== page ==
November 24, 2017

Maryland men squander 13-point lead, lose to Nebraska 67-65

A stifling 1-3-1 zone dismantles Terps down the stretch in rare collapse under Mark Turgeon

Damonte Dodd boxes out Nebraska's Ed Morrow Jr. in Sunday's loss. Photo courtesy of University of Maryland athletics.

COLLEGE PARK — Maryland couldn’t barricade the Nebraska onslaught triggered by a stifling 1-3-1 zone. Terrapins coach Mark Turgeon had no answers and was left flabbergasted in the wake of a rare collapse, watching a 13-point lead with less than seven minutes remaining vanish into a one possession game not even four minutes later.

By then, a free-flowing offense headed by Kevin Huerter’s seven 3-pointers crumbled, and failed to score a single point for the final six minutes and two seconds. Soon after Melo Trimble pushed Maryland’s lead to 64-51 with six minutes and 43 seconds remaining, Nebraska rallied with a 14-0 run down the stretch to stun the Terrapins at home, 67-65.

“It’s 100 percent on me there,” Turgeon said. “We just couldn’t finish. We just needed to make one play, one stop and rebound, or one play offensively. We just never did it.”

Turgeon was stunned and understandably not prepared. Outside of one possession in their previous game against Indiana, Nebraska has never ran a 1-3-1 zone under coach Tim Miles in his five years. The defense was implemented over Christmas. Michael Lewis, a Nebraska assistant, told Miles to call Xavier head coach Chris Mack, who utilizes the 1-3-1 frequently.

Mack and Miles conversed, and in the end — just six days into the system — dismantled a Terrapins offense that was shooting over 50 percent in the second half before the 1-3-1 was applied. Maryland missed their last nine shots and turned the ball over three times in the final seven minutes.

“I told the guys at the meeting yesterday, we have to knock Nebraska out,” Turgeon said. “And we never knocked them out.”

Adding to the curveball, Maryland hasn’t seen a 1-3-1 zone all year long, and with three freshmen who receive a good chunk of playing time, all Turgeon could do was turn to the veteran Trimble.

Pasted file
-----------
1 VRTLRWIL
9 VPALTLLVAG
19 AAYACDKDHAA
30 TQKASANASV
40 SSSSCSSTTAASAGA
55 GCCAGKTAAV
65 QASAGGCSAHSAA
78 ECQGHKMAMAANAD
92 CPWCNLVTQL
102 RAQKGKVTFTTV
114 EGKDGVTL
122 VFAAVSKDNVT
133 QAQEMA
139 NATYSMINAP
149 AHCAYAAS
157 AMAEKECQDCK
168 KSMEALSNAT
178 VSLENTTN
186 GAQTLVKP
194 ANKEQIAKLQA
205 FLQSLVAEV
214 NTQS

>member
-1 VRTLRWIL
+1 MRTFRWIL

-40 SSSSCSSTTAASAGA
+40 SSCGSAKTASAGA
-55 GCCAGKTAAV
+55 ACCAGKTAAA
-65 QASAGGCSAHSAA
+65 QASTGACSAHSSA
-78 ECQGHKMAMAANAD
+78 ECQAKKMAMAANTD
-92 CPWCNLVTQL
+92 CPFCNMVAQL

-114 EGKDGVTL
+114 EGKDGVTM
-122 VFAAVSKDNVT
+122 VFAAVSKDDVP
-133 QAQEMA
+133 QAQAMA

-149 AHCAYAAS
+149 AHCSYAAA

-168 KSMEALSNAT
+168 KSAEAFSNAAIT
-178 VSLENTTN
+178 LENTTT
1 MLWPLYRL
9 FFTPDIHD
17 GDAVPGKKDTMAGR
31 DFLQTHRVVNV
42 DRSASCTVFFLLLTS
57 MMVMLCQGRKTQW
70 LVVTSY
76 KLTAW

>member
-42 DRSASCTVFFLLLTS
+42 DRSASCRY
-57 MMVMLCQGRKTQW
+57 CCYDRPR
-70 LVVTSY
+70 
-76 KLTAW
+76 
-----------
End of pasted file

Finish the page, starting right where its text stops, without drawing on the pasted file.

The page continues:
On the final possession, with the Terrapins (13-2, 1-1 Big Ten) inbounding under the basket with 4.7 seconds left, Turgeon’s plan was to run Trimble off a screen to receive a lob at the rim or an isolation jumper, but it never materialized. Trimble ended up taking the last shot, a contested 3-pointer that clanked off the back of the rim.

“Give credit to them, they made a run, we didn’t get stops,” Huerter said, who finished with a career-high 26 points on 7-for-11 shooting from behind the arc. “They got a lot of offensive rebounds. A lot of balls didn’t tip our way. They came back and did what we’ve done to a lot of teams this year

Maryland had their typical sluggish start, opening the first eight minutes with a two of 12 shooting performance, and trailed 10-7.

Nebraska led by as many as seven in the first half, when Glynn Watson (17 points, five rebounds and three steals) buried a 3 to push the Huskers ahead, 24-17. Maryland responded with a 10-2 run to take a 27-26 lead when Jared Nickens drilled a catch-and-shoot trey off an assist from Huerter.

Nebraska concluded the first half on an 8-1 run to hold a 34-30 halftime lead. The Cornhuskers went ahead by eight, 41-33, at the 16:26 mark when Michael Jacobson (10 points and nine rebounds) dropped in a gritty layup.